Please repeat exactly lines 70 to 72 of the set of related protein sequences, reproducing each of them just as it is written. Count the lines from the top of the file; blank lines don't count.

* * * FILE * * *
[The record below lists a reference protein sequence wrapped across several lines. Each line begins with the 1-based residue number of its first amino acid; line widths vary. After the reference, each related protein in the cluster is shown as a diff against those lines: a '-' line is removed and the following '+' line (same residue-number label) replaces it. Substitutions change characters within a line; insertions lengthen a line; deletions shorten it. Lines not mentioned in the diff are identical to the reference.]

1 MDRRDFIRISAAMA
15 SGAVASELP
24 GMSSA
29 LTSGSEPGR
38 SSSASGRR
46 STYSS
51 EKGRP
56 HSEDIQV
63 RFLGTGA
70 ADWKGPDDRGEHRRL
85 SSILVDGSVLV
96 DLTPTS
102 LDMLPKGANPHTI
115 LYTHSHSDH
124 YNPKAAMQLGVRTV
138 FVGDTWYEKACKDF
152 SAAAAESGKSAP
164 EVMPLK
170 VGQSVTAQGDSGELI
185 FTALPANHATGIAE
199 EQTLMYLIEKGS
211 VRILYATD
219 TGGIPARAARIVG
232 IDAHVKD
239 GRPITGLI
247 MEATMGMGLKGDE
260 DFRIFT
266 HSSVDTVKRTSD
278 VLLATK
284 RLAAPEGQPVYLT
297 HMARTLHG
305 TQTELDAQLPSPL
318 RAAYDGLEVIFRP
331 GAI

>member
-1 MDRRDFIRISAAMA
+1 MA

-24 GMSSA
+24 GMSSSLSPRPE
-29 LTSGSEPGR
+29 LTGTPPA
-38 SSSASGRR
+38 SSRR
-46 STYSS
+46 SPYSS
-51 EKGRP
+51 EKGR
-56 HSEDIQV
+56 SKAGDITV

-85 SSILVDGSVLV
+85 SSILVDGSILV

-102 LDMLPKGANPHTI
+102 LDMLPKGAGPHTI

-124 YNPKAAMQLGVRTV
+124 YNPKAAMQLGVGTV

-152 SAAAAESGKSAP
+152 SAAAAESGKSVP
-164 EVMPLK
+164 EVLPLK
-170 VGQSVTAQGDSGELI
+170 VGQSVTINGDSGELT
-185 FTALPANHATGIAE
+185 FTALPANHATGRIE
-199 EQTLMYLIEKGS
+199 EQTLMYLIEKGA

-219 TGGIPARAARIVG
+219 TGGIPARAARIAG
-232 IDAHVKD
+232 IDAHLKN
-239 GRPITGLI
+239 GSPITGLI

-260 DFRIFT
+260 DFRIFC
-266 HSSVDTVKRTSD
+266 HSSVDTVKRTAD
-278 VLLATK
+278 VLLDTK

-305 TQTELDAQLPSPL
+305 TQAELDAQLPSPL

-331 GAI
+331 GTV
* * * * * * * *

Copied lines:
+232 IDAHLKN
-239 GRPITGLI
+239 GSPITGLI